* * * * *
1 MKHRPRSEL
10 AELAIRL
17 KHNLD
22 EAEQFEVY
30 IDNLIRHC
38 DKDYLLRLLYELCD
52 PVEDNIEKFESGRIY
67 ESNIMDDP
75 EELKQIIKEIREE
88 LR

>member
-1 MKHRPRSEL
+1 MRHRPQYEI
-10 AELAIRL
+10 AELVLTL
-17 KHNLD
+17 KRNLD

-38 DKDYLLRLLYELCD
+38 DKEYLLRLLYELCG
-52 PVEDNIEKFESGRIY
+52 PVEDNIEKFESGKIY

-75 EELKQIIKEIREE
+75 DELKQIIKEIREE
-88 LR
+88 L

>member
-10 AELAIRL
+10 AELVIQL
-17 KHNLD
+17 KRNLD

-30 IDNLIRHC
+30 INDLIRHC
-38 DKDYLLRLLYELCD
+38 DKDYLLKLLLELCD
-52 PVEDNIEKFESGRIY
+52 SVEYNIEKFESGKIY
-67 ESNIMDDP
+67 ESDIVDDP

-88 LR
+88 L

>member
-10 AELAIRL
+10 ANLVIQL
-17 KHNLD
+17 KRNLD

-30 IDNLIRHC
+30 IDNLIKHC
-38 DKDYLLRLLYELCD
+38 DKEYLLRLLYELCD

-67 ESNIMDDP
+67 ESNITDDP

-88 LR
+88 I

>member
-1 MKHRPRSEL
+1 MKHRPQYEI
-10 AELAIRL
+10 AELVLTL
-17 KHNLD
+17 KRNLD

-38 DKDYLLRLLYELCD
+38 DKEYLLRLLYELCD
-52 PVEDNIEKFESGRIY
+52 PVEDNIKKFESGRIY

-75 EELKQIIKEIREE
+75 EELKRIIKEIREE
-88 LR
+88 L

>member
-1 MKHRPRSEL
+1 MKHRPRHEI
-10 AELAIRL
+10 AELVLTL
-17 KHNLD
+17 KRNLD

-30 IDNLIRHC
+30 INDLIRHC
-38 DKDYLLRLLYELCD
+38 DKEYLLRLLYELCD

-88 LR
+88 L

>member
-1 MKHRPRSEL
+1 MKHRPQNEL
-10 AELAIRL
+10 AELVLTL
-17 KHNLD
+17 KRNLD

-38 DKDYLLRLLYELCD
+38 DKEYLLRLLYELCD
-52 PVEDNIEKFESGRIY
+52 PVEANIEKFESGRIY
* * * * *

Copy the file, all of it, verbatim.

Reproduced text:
1 MKHRPRSEL
10 AELAIRL
17 KHNLD
22 EAEQFEVY
30 IDNLIRHC
38 DKDYLLRLLYELCD
52 PVEDNIEKFESGRIY
67 ESNIMDDP
75 EELKQIIKEIREE
88 LR

>member
-1 MKHRPRSEL
+1 MRHRPQYEI
-10 AELAIRL
+10 AELVLTL
-17 KHNLD
+17 KRNLD

-38 DKDYLLRLLYELCD
+38 DKEYLLRLLYELCG
-52 PVEDNIEKFESGRIY
+52 PVEDNIEKFESGKIY

-75 EELKQIIKEIREE
+75 DELKQIIKEIREE
-88 LR
+88 L

>member
-10 AELAIRL
+10 AELVIQL
-17 KHNLD
+17 KRNLD

-30 IDNLIRHC
+30 INDLIRHC
-38 DKDYLLRLLYELCD
+38 DKDYLLKLLLELCD
-52 PVEDNIEKFESGRIY
+52 SVEYNIEKFESGKIY
-67 ESNIMDDP
+67 ESDIVDDP

-88 LR
+88 L

>member
-10 AELAIRL
+10 ANLVIQL
-17 KHNLD
+17 KRNLD

-30 IDNLIRHC
+30 IDNLIKHC
-38 DKDYLLRLLYELCD
+38 DKEYLLRLLYELCD

-67 ESNIMDDP
+67 ESNITDDP

-88 LR
+88 I

>member
-1 MKHRPRSEL
+1 MKHRPQYEI
-10 AELAIRL
+10 AELVLTL
-17 KHNLD
+17 KRNLD

-38 DKDYLLRLLYELCD
+38 DKEYLLRLLYELCD
-52 PVEDNIEKFESGRIY
+52 PVEDNIKKFESGRIY

-75 EELKQIIKEIREE
+75 EELKRIIKEIREE
-88 LR
+88 L

>member
-1 MKHRPRSEL
+1 MKHRPRHEI
-10 AELAIRL
+10 AELVLTL
-17 KHNLD
+17 KRNLD

-30 IDNLIRHC
+30 INDLIRHC
-38 DKDYLLRLLYELCD
+38 DKEYLLRLLYELCD

-88 LR
+88 L

>member
-1 MKHRPRSEL
+1 MKHRPQNEL
-10 AELAIRL
+10 AELVLTL
-17 KHNLD
+17 KRNLD

-38 DKDYLLRLLYELCD
+38 DKEYLLRLLYELCD
-52 PVEDNIEKFESGRIY
+52 PVEANIEKFESGRIY